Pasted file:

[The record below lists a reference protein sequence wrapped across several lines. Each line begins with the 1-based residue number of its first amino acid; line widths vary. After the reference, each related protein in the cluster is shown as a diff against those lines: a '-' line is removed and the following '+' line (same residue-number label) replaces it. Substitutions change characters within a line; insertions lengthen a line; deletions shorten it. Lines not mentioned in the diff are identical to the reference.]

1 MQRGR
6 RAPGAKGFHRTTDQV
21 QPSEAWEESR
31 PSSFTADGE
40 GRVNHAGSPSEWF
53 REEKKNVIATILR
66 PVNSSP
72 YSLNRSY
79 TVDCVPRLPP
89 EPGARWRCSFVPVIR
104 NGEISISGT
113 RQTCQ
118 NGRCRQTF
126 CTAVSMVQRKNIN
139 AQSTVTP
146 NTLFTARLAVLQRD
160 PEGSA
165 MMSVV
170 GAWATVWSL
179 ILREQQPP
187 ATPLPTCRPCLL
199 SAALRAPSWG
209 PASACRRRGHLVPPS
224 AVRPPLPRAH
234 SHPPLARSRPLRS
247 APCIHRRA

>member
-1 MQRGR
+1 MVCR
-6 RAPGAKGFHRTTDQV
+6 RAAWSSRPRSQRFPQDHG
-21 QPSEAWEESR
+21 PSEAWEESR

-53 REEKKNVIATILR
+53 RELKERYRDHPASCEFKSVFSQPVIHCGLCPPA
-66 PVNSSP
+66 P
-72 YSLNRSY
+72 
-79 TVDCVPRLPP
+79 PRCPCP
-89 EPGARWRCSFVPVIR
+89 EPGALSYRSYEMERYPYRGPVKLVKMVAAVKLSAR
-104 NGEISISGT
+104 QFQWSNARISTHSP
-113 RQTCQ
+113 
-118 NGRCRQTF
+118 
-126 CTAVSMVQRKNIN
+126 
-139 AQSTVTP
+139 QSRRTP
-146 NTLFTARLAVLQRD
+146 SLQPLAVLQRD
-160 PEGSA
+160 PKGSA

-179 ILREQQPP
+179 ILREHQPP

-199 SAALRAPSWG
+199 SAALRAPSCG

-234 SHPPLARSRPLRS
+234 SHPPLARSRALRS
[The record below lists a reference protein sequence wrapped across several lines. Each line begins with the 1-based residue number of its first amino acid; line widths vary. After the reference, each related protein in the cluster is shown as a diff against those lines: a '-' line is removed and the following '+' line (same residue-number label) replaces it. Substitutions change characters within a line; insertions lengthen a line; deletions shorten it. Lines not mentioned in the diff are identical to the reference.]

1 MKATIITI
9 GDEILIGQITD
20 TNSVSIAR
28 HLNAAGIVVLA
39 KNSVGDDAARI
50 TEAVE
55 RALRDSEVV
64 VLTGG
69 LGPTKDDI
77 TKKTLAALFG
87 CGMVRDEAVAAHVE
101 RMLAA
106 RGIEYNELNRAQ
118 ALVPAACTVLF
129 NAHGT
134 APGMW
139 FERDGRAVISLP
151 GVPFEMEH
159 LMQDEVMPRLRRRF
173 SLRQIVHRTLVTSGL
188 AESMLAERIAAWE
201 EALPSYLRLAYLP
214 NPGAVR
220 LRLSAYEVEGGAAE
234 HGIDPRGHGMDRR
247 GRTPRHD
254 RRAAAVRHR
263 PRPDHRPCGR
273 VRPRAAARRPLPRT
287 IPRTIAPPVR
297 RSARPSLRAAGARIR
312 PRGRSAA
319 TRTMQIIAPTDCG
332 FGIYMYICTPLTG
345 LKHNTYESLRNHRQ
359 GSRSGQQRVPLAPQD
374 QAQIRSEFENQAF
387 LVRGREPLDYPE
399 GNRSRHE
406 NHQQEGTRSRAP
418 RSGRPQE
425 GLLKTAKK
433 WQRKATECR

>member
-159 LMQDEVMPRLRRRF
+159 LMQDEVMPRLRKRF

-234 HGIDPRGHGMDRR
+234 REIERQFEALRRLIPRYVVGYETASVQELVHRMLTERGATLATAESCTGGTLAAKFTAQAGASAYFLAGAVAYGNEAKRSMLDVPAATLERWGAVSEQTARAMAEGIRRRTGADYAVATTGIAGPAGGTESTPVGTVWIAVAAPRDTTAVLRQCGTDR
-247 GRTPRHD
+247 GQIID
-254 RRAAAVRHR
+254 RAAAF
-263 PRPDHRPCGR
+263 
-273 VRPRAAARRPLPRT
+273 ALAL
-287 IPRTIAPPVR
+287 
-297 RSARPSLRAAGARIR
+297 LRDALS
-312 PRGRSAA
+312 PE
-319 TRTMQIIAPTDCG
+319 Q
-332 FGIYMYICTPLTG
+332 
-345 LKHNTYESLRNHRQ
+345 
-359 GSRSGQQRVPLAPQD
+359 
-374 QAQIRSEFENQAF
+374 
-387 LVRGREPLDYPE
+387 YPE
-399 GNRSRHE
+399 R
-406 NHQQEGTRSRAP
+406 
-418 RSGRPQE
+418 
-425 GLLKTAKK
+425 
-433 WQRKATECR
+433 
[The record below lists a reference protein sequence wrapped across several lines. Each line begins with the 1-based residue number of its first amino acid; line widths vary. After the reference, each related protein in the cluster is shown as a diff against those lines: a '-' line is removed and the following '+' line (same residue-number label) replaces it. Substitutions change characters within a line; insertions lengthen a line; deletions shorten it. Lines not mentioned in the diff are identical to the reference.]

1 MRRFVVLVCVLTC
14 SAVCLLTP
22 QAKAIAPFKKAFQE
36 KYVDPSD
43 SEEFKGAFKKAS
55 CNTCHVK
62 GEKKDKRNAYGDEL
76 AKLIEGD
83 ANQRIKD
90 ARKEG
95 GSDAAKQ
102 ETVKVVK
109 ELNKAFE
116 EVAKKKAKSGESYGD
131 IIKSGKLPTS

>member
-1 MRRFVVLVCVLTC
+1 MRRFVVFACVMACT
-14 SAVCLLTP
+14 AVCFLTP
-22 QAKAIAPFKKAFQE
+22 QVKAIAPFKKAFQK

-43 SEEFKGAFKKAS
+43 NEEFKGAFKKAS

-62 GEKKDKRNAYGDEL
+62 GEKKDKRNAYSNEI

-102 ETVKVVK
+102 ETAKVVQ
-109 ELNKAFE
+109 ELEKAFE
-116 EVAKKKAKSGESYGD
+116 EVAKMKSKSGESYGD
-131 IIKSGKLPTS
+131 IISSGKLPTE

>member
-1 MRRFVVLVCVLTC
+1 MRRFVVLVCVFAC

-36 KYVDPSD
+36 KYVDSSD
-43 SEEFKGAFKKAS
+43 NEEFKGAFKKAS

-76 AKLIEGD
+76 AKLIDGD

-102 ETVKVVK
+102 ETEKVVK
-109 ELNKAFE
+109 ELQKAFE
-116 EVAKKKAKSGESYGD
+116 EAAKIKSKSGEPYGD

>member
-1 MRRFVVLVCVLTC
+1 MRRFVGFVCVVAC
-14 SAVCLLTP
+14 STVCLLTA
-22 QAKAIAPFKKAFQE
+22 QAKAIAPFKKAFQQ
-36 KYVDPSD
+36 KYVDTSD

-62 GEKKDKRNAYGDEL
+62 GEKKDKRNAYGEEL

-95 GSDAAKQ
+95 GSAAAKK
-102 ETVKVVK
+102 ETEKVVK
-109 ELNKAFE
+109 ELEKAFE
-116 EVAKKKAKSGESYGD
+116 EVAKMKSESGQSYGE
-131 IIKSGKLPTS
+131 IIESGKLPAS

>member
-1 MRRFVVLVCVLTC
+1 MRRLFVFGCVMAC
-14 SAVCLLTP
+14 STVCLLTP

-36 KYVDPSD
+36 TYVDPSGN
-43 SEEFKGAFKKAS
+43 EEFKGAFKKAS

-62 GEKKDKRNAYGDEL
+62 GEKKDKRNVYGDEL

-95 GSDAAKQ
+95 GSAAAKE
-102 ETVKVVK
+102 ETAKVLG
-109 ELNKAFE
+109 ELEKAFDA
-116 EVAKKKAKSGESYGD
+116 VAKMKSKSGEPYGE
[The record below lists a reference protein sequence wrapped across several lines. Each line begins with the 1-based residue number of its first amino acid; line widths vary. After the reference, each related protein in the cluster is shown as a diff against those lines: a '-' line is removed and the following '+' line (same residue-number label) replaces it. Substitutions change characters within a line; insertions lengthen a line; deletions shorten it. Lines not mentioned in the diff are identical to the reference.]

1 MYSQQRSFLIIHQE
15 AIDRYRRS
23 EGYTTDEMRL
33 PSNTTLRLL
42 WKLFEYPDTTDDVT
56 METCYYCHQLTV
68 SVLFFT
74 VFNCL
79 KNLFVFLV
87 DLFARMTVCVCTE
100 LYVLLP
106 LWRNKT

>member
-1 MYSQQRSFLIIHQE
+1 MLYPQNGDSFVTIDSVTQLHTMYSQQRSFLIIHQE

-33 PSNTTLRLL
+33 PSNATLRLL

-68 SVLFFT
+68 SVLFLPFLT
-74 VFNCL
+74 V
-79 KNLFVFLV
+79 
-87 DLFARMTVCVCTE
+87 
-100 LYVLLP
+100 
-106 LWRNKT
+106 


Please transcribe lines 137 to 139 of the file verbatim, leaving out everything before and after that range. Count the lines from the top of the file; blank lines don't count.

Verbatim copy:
+374 
-387 LVRGREPLDYPE
+387 YPE